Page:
Toronto’s Born Ruffians feature Luke LaLonde (vocals/guitar), Mitch DeRosier (bass/vocals), and Steve Hamelin (drums). Formed in 2002, the indie rock trio creates a jaunty mix of shifty guitar riffs and hyper-chic vocals for a Pixies-esque shredded kind of sweetness. An appearance at the annual Pop Montreal festival and U.S. tour dates with Hot Chip and Shy Child coincided with the release of Born Ruffians’ self-titled debut EP for Warp Records in October 2006. The band’s first full-length, Red Yellow & Blue, arrived in spring 2008. They returned with 2010’s Say It, which the band recorded in two weeks with producer Rusty Santos.
"Free Energy is one of the best live bands in America. After Friday night’s show at Brooklyn Bowl, I’m ready to call them five of the best people in the world, hands down, and give them any accompanying awards (note to self – check if there is a Rock ‘N’ Roll Noble Prize, award to Free Energy if so), just based on the amount of joy the band brings into the world with its music. Not in a “joy to the world” way, either, but in a “Trans Am going 120 miles an hour while you’re out of your mind on whiskey and weed” way. If there is a heaven, Free Energy will be the house band."
Chad Valley are the personal outpourings of one Hugo Manuel, the balearic inclined vocalist of Oxford's Jonquil and founder member of the Blessing Force collective.
Taking a more electronic approach to sunset vibes, Hugo has made quite a splash this past summer. In his short 25 show career he's already played in Dublin, Paris, Budapest, Belgrade and Istanbul, been a big smash at In The City and supported the likes of Amiina, Mountain Goats and Foals. His music has been on every blog you can think of from Gorilla vs. Bear to Pitchfork's Forkcast, the latter of which has featured him three times in recent months and at one point in late October was the fourth most blogged about artist on the planet.
He's enjoyed a host of radio plays across the BBC and had his debut BBC session recorded for Huw Stephens' show in January 2011.
Chad Valley's debut EP is out on Service's US imprint Cascine (USA / UK / JP / Scan) and French label Maman (EU) and a follow up is slated for release this coming Spring in UK, US and Japan.
Upon releasing their six-song debut EP Don’t Worry, You’ll Be Here Forever online for free last fall, Los Angeles’ NO had the city abuzz. Now with a slew of much-talked about performances and local acclaim under their belts, NO will be releasing the EP on 12” vinyl on February 14 through Origami Vinyl. Limited to 500 copies, pre-orders are available now through the Origami Vinyl Online Shop. Local tastemaker Buzzbands LA exclaimed: “Judging from the gravitas in NO’s first single “Stay With Me”…. redemption is but a life-affirming anthem away.” Yvynyl declared: “Bradley Hanan Carter’s vocals seem to fill the bowels of Echo Park, Los Angeles. The deep timbre announces the romantic vision of yearning with conviction in the same fashion of baritone voiced Matt Berninger of The National.”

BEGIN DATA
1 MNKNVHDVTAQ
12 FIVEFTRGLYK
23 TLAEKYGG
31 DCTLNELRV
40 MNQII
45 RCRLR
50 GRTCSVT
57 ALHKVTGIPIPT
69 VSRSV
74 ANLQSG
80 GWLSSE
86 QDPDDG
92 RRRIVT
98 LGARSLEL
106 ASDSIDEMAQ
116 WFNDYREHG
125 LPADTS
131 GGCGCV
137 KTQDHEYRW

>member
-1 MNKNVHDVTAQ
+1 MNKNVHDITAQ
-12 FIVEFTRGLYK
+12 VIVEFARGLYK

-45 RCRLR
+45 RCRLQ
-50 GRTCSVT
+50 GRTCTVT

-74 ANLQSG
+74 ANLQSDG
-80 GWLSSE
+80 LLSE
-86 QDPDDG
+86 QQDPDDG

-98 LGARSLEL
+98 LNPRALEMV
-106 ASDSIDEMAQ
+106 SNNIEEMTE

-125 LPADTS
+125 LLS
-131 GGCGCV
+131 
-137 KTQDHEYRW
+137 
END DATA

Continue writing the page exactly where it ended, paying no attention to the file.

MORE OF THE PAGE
Don’t Worry, You’ll Be Here Forever is currently available as a free download via the band’s website and the lead single “Another Life” is available as an MP3 to post and share. NO will be touring the west coast in February in support of the album. In March they will return to their hometown LA for a month-long Monday night residency at The Echo before heading to Austin for the SXSW Music Festival. All shows are listed below.
The romanticism and desolation of Los Angeles breeds restlessness in its people. It’s a brooding temperament best captured by Echo Park’s NO – a band that feels it in their bones, with the kind of fevered anticipation for something more. Frontman Bradley Hanan Carter’s baritone vocals speak to the tension between the wanting and waiting, waiting for love or for some kind of order or sense to how it all works. Their track, “Stay With Me” is a ballad of calculated pleas one of slow, delicate movements. It’s being in love with someone, and hoping for some kind of stillness in the unpredictability of love. He asks, “Wasn’t there a place for me/inside your heart?” It’s all the words you’d ever want your lover to say, the fantastic notion of running away, the return to youth, when everything was uncomplicated and wonderful.
NO began as a response to the limiting idea behind the word – in an effort to reclaim it and reinterpret it as more than just an antithesis to possibility. These are sing-along songs, hymnal and anthematic; born out of a desire to connect with the greater collective of young people seeking their truth, adventure, love. There are remnants of odes to Bill Callahan, The National, and Arcade Fire—epic, atmospheric drums that pulsate, buttered bass tones, melodic choruses.
It’s not about naivety; it’s about not being calloused by a city of strangeness and strangers. Something the band knows quite well. The band itself is composed of near-veterans, all claiming a vast history with various bands, solo efforts, defunct projects, cities-travelled, loves made and lost. The core of NO first emerged mid 2010 when through a chance meeting at a local breakfast diner, Sean and Bradley started sharing songs they had both been working on. Shortly after Joseph started coming around too, and after many months of creating, and finding Reese and Mike, it seemed there would be no choice not to finish whatever it was they were starting.
NO marvels at the growing pains of a vibrant city, in all of it’s aching limbs and veins that run down dead ends. The interplay between hope and despair weaves itself throughout the collection of six songs in their debut EP Don’t Worry, You’ll Be Here Forever a sentiment that suggests that wherever “here” might be, it’s a good place to start.